Restated simply, the great problem is that the notion that all people are created equal undermines any decent effort to...


COMMON COURTESY: In Which Miss Manners Solves The Problem That Baffled Mr. Jefferson

Restated simply, the great problem is that the notion that all people are created equal undermines any decent effort to maintain decorous human social behavior--""which is what etiquette is."" Martin makes us laugh. Notwithstanding her natural wit and deft pen, when an author writes, ""It is my hope that this small treatise will cure the historic ills of American society,"" one has the right to question if this is simple humor for the sake of entertaining. When the indications of societal ills are carefully selected by the author to be, if not ills by everyone's definition, at least clear examples of life as it is in America today, the author should be prepared to have her ""solutions"" evaluated seriously. There is nothing humorous in Miss Manners' selection of indicators of modern life: irresponsibility of American workers; the blending of business and private lives, to the exclusion of the latter; ""instant intimacy"" in the marketplace juxtaposed against widespread loneliness in private life; the overbearing ""cult of celebrity,"" and an ""anger-ridden, chaotic society."" Nor is there any particular humor in the statement of the solution: ""I believe that the only hope for satisfying the American idea of equality of treatment in this society. . .is reestablishing the dualism of the commercial and personal realms. By not separating trade and society in the lives of the individuals, we force people to take total identity from their jobs, and therefore rob them of any realm in which human beings could and should have full equality in our society."" Martin writes that the ultimate advantage of celebrity is that almost everything the celebrity does or says is marketable. As if to prove that thesis correct, Common Courtesy is ostensibly a ""book"" written by the ""perfect"" Miss Manners. In fact, Martin was invited to speak at Harvard's Kennedy School of Government, and this slim volume is her speech. Only society can, over time, prove (or disprove) her ideas for a workable solution to her concocted problem; but the treatment is good for some laughs, nonetheless.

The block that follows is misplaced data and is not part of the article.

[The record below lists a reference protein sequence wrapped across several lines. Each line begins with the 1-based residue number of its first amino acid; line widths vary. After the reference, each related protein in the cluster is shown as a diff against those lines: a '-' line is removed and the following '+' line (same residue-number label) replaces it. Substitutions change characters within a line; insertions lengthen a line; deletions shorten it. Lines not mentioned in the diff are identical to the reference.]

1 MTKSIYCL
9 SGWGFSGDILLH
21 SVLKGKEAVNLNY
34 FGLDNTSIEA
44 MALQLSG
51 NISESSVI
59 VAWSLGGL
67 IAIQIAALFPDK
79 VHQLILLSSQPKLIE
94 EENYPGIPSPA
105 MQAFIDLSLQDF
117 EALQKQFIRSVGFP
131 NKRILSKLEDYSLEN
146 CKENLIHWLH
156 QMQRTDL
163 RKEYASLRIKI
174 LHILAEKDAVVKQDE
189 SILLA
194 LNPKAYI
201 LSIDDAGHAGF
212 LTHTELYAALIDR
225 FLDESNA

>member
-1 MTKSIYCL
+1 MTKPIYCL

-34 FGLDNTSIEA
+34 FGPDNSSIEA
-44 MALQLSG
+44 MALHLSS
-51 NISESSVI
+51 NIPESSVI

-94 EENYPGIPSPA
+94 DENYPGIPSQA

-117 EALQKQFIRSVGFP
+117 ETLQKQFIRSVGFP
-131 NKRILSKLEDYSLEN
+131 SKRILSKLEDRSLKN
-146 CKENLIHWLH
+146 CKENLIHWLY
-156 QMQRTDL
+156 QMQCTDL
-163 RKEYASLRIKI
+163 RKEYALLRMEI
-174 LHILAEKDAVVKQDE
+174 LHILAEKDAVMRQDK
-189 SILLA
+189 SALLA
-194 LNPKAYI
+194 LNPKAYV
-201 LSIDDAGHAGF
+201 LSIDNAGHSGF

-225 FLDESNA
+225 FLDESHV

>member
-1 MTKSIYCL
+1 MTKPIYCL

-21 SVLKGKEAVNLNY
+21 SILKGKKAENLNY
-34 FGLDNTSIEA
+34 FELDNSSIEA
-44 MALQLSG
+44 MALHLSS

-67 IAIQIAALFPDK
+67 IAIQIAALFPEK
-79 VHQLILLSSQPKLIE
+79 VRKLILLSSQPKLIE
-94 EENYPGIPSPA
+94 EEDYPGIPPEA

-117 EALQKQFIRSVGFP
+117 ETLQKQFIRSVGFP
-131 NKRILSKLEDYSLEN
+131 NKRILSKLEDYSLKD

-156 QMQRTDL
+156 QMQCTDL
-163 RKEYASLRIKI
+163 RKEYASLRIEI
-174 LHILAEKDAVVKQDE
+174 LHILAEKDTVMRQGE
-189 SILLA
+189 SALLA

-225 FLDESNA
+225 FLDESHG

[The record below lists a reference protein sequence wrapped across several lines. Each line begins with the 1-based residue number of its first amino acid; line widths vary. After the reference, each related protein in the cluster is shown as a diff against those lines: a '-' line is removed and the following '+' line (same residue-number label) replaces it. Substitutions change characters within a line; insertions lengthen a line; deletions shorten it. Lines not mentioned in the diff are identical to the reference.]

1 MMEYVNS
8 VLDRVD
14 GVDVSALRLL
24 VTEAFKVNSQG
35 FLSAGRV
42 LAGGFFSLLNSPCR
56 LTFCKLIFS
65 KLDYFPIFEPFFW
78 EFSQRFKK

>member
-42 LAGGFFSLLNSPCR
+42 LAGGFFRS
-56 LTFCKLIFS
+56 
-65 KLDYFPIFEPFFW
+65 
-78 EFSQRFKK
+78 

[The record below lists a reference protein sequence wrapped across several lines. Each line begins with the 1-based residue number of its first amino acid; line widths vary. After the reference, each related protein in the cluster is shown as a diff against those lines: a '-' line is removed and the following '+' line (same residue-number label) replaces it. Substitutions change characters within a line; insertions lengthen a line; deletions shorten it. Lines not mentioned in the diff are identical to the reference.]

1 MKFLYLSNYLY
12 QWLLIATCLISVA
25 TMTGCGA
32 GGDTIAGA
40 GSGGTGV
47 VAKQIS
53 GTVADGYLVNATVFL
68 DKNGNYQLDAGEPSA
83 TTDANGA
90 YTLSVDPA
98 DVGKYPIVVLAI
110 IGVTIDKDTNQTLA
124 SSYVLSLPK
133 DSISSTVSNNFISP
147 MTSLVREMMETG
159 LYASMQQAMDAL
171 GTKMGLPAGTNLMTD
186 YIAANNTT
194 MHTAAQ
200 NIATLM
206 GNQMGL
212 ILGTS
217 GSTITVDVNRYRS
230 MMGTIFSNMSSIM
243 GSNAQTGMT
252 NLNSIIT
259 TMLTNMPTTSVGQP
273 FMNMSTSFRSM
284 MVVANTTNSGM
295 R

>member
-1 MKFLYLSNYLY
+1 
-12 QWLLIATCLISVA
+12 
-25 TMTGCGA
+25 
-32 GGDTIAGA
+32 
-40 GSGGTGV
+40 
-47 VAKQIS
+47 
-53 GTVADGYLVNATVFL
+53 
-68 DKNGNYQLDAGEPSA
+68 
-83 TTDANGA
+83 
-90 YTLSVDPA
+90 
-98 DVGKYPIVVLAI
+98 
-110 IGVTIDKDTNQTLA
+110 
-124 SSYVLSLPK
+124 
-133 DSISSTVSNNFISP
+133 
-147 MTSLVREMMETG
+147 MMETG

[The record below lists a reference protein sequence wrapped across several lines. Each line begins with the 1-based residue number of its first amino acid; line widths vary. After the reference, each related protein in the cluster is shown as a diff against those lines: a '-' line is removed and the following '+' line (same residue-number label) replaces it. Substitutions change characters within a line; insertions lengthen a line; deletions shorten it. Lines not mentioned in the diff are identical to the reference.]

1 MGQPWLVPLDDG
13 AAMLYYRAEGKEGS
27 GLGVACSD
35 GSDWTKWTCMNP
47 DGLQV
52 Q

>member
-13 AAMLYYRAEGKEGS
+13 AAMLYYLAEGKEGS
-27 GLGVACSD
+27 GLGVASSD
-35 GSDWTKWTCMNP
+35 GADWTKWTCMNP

Pub Date: Oct. 22, 1985


Page Count: -

Publisher: Atheneum

Review Posted Online: N/A

Kirkus Reviews Issue: Sept. 15, 1985